Most baseball players would have a hard time calling Tommy John surgery a blessing. Mets infielder T.J. Rivera has good reason to make an exception, though.
Rivera has yet to resume throwing since going under the knife Sept. 14, but he has taken on a new job in the meantime. The 29-year-old became a father Dec. 6. Since then, Ava Rose and Rivera’s wife, Ashton, have kept him extra busy.
“When you’re down and you can’t play baseball, you realize what means the most to you — and that’s family,” Rivera said. “I was put on the shelf and I was down with the injury, but I got to spend more time with my wife and help her through the pregnancy and then the baby came. I’m still at the field every day working and doing everything I can to get back, but it makes it a little easier knowing I’m going home to see her and my wife.”
So proud of my rock @ashtonrose14 for being so strong through such a tuff process. She was truly inspiring for these last 9 months. With many ups and downs she was so selfless, only concerned about Ava and what she can do to help her. I’m so lucky to be able to raise a child with such a loving and caring person by my side. Our baby girl is finally here and I can’t take my eyes off her.
Of course, parenting has also provided a learning curve. He admitted that being a dad is a lot harder than trying to catch up to a major league fastball.
Like a batter facing a pitcher the third time through, fatherhood comes with modifications.
“It’s honestly the best thing that’s obviously ever happened to me, but it’s adjustments you have to make,” Rivera said. “You don’t realize how much time you waste when you come home from the gym, sit down on the couch and watch a movie or something. Those little things.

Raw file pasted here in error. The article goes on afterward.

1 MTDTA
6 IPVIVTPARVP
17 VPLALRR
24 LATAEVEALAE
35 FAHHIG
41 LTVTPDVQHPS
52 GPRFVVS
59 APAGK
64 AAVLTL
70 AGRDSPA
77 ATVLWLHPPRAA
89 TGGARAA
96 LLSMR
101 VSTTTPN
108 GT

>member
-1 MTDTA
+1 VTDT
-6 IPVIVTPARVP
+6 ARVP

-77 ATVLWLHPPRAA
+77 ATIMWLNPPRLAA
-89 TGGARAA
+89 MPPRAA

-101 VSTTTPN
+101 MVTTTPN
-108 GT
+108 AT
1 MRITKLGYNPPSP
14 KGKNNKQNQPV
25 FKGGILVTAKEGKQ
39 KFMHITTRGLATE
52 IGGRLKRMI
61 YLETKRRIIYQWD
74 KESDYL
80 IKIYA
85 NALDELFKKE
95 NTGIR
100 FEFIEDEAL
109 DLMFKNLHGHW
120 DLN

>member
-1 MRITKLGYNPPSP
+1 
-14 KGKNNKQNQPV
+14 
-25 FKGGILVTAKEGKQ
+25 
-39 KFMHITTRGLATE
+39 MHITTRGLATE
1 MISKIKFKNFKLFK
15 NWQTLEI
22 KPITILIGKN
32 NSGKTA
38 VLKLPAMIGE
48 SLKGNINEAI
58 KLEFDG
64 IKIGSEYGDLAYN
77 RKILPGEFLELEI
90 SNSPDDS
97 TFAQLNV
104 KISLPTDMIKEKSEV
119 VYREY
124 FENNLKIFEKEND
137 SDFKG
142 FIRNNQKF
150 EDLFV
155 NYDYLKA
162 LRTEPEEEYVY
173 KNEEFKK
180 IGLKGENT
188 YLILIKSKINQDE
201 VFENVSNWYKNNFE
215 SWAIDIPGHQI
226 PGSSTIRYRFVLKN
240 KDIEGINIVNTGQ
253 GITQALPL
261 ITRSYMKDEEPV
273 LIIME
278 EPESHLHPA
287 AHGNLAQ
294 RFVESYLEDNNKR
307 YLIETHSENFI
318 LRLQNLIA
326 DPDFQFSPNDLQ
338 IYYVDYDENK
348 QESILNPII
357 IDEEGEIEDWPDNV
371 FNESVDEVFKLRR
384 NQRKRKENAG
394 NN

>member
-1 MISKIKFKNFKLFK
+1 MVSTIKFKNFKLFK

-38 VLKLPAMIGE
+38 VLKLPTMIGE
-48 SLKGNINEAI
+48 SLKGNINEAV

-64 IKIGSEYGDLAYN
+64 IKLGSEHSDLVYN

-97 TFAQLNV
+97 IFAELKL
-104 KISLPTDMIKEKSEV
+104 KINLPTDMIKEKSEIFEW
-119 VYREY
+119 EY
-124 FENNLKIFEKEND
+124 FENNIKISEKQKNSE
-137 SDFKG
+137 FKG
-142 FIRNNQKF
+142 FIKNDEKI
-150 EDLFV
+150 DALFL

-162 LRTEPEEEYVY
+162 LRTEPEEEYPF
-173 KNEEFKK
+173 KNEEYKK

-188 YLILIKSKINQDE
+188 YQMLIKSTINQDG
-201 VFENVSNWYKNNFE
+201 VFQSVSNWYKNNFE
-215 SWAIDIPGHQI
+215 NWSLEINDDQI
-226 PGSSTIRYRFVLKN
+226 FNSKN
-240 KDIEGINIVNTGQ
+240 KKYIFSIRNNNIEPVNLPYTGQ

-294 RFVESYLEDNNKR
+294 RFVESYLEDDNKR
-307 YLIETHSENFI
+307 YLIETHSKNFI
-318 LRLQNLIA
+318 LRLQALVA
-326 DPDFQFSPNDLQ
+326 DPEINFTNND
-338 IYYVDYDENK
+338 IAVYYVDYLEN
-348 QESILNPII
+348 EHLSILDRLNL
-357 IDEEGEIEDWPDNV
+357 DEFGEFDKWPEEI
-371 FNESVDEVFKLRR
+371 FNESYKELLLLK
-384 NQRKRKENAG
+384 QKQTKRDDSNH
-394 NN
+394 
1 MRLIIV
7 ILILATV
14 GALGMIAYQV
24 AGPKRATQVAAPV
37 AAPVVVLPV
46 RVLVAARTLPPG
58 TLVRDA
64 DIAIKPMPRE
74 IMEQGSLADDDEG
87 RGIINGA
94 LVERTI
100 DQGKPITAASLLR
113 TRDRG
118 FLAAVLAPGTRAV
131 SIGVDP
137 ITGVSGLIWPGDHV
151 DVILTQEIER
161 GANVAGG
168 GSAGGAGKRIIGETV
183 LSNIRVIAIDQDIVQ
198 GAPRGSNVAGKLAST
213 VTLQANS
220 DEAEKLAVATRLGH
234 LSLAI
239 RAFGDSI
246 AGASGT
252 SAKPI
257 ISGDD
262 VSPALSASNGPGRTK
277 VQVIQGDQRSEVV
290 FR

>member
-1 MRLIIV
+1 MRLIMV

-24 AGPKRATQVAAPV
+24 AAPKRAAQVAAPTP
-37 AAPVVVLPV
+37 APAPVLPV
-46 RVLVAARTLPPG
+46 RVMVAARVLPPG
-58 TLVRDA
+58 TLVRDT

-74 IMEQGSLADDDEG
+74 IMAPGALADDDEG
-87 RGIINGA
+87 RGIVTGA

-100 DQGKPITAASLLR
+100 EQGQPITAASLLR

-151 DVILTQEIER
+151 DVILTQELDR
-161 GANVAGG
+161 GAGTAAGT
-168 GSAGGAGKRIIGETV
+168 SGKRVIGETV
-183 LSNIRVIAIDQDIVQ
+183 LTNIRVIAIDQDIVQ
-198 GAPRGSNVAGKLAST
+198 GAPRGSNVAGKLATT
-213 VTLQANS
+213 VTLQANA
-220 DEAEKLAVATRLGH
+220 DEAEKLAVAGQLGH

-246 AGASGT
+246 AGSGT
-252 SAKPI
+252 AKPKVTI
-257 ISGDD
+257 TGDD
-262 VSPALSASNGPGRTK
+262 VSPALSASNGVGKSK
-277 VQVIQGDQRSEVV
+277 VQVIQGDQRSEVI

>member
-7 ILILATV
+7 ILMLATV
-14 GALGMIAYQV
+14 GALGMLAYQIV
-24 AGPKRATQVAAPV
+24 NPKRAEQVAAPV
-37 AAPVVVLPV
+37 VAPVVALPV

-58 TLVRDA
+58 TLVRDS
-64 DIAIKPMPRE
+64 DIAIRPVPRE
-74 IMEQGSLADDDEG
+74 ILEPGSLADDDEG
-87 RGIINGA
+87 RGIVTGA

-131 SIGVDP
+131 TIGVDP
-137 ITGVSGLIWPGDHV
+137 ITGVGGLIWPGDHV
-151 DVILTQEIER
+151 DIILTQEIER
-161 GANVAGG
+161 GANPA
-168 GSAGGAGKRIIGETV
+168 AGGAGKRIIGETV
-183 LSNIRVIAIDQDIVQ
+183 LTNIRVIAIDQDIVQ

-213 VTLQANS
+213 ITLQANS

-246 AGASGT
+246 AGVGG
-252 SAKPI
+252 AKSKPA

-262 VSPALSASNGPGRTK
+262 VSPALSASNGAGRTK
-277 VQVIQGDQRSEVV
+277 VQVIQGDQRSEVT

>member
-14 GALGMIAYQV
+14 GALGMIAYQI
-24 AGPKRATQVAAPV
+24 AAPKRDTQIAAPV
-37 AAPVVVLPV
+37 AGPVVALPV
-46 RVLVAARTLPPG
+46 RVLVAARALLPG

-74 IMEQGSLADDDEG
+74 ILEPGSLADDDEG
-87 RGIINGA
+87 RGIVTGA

“But I don’t even miss them, because I have her.”
Even if the rotation in Chicago is ordered differently and Lester gets the ball in an earlier game, this still leaves one of Kyle Hendricks, Jose Quintana or newcomer Darvish to take the hill in the fourth game of a postseason series.
Both the Dodgers and Nationals might be safe bets to win more regular season games this year than the Cubs, but neither is going to have an easy time besting Chicago in the postseason unlike in 2017, when the Nationals took the Cubs through five brutal games, and the Dodgers dusted them off practically without effort.
Thanks to the addition of Darvish, this postseason could have a much different outcome.
Make no mistake: Both the Dodgers and Nationals will be juggernauts in their respective divisions and in the National League, but the power has shifted significantly out of their favor. Both teams have solid rotations, but the Cubs will go into the 2018 season with a top four who, according to Dan Szymborski’s ZiPS projection model, have statistical near-age comparisons to Greg Maddux, Tom Glavine, Andy Pettitte and Tim Hudson. That’ll do.